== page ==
The universe of American artist Matthew Monahan (Eureka, CA, 1972) is full of powerful and bizarre human-like objects that have an enormous presence in the space. He creates a world humming with its own mythology and language, one that plays with our collective and individual unconsciousness, while searching for his own breathtaking artistic solutions.
According to the artist, the human body is the formal frame into which he throws all his magic. For his new show in Galerie Fons Welters he subjects the body to all kinds of formal shocks: ornamentation, fracture, excavation, erosion or dissection. But whatever he does, the gamut of testing they may have run is only to bring out the character, the face of survival, the whole surface of a human landscape, and ultimately, a feeling of love and empathy. His imagination is according to the artist a cluttered scrap heap of souvenirs, relics, and sex drive. In this context, imagination is not just a flicker on the eyelids but a hard won process of bringing images into reality, an encyclopedia of methods that has a life of its own.
Monahan has a clear set of materials that he limits himself to, each one ‘opposing’ but also complementing each other. Charcoal is dust on paper; wax is translucent; glass is transparent and brick is ambivalent. Since a few years he started to use the heaviness and grandeur of bronze. The artist is interested in all the transformation phases between materials and also images; in ”the degree of physicality a soul needs to be to stand out in the world”.
In the gallery space his objects look like figures coming from an elusive and beautiful but raw fantasy world: fragmented bodies, figures made up of exciting combinations of forms, materials and formats are accompanied by subtle charcoal drawings. The drawing is a very important medium to the artist since it stands for his artistic interest that in general focuses on the image and not on the space. “For me, drawing is a kind of digging — a line is an incision, a shadow makes a cavern. Where the cavern leads to is not clear to me. If I dig far enough, I will wrap around the image and then we can call it a sculpture. I am mostly concerned with the face, the façade that most ‘modern’ sculptors would object to. Space is too much for me. I have to work my way from the tip of the nose, and bring the ghost to the surface. You can’t rush something like that just to fill the dance floor. Think how long it took to get the Kouros boy to loosen his hips.”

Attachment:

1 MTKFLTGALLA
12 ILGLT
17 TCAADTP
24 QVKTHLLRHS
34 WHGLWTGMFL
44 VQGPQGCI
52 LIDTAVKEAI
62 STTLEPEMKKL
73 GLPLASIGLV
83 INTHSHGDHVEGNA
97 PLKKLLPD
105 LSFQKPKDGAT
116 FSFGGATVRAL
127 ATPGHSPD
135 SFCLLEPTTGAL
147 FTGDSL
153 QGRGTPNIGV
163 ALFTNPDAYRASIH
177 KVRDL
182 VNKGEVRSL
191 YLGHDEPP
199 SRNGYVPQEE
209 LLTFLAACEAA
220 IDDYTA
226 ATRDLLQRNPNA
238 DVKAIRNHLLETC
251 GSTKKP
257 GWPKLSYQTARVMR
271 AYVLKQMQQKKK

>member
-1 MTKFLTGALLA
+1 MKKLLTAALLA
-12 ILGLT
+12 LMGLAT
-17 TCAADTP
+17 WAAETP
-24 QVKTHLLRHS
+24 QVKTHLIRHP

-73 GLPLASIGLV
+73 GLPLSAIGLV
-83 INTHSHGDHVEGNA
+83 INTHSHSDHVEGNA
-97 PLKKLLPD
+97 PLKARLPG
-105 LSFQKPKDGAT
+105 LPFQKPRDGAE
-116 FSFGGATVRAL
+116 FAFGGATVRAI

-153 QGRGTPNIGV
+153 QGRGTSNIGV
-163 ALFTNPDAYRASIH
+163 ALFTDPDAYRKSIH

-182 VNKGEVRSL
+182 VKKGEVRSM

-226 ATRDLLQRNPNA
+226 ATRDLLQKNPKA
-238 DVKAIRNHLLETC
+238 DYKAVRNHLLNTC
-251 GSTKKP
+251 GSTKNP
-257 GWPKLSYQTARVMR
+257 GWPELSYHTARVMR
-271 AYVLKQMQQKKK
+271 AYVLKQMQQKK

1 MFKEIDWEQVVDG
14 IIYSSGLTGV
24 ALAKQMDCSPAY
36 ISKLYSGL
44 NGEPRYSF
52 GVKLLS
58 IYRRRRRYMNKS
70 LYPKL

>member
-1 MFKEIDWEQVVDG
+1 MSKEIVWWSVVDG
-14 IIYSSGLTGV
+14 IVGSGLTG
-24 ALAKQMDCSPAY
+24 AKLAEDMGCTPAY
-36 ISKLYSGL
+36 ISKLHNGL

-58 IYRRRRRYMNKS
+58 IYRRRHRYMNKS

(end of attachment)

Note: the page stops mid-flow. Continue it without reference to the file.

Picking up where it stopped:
In this time-consuming, intuitive and technically demanding process Monahan incarnates his artistic ideas and wakes a whole spectrum of archetypical figures to life.